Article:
- Route: Sierra
- Ride Year: 2018
- Hometown: San Antonio, TX
- School Year: Junior
- Major: Biochemistry and Philosophy
- Email: email@example.com
Hey, hi, hello! My name is Tarika and I'm a junior pursuing a BSA in Biochemistry and a BA in Philosophy, pre-medicine. I'm probably the only person you'll meet who was born in North Dakota, and I'm admittedly pretty proud of that fact. I am an adrenaline junkie, prone to going on drives without destinations and spontaneously jumping into freezing lakes. My passions include singing (or at least trying to), sports (some would call me an overzealous Spurs fan), international travel and politics, coffee (I need it in an IV), and overusing parentheses.
Most importantly, however, I am daughter to two amazingly supportive parents, older sister to a young piano virtuoso, and mama to two gorgeous labradors.
Why I Ride
You may be wondering why anyone in their right mind would choose to spend a summer on such a daunting, grueling expedition. My grandmother, uncle, and various aunts had battled various cancers and, I am blessed to say, had triumphed. Cancer was an amorphous threat with which I had had very little direct experience – until I thrust myself in its wake.
I attribute my decision to ride to a single job, spent in a single office, over a single summer. As a medical scribe in a multi-office cancer care network, I expected hours of simple transcription, slaving over the computer, entering data into a clunky EMR system. However, the relationships I forged with the patients and their families have been truly unforgettable.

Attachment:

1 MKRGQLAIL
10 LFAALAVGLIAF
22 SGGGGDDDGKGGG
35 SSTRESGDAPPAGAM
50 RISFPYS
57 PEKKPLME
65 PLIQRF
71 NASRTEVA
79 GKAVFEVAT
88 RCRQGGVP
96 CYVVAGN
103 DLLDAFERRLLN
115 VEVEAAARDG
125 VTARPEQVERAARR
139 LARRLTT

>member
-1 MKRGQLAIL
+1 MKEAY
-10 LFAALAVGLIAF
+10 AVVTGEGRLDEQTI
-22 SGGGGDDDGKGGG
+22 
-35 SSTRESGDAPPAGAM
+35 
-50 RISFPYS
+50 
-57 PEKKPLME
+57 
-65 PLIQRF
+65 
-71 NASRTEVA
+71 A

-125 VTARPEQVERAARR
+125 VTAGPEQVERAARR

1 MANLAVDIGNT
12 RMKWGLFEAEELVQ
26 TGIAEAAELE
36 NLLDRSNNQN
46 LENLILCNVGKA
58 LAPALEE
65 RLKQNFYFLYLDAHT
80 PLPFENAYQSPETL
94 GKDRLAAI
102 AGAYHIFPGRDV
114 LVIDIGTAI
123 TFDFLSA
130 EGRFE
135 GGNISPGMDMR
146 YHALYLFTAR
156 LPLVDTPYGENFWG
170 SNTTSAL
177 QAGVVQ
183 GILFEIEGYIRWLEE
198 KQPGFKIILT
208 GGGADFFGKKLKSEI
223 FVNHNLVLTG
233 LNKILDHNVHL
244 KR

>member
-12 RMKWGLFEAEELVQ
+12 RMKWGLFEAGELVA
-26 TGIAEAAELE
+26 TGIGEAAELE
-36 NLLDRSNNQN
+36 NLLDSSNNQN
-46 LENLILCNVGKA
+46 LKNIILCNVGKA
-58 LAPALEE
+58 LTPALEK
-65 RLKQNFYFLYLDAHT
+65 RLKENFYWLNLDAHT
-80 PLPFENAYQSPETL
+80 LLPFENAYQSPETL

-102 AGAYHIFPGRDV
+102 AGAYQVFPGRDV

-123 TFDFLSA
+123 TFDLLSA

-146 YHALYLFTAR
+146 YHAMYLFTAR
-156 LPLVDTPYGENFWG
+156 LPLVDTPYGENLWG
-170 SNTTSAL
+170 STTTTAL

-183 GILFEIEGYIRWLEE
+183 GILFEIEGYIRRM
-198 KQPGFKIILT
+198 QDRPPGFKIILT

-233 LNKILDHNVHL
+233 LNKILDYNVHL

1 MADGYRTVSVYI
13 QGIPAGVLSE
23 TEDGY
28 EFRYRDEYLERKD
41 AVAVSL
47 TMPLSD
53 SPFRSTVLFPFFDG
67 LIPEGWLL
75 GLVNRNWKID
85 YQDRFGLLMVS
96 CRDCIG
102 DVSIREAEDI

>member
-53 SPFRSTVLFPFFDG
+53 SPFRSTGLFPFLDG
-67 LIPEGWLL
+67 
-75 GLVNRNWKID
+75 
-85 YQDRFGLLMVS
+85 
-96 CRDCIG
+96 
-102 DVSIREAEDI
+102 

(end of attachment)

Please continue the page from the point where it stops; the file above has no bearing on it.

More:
They told me the story of their wedding day, while their spouse stood by them 50 years later, a manifestation of the vow “in sickness and in health.” They recounted stories of Vietnam and Desert Storm, chin up and determined as they were thrust into yet another battle. They showed me pictures of their grandchild’s 6th birthday party, eyes watering when they figured out that they may not see their grandchild’s 7th.
After a summer spent working in an oncology clinic, I have made countless connections with cancer patients. They have changed my life, they have made me grow up. I have seen individuals and families in the face of suffering. Some of them flourish. And some of them inevitably fall. I aim to ride with Texas 4000 because I want to change the latter narrative.
Lastly, I ride in memory of my dear grandfather, who passed in the spring of 2015 of an aortic dissection. Until then, I did not truly understand loss, and I have since gained a much deeper perspective on disease and death. We deserve every year, every day, every hour that we can get with our beloved family members. Cancer, in particular, takes too many lives much too soon. We must and we will find a cure.
Cheenu Thatha, this one's for you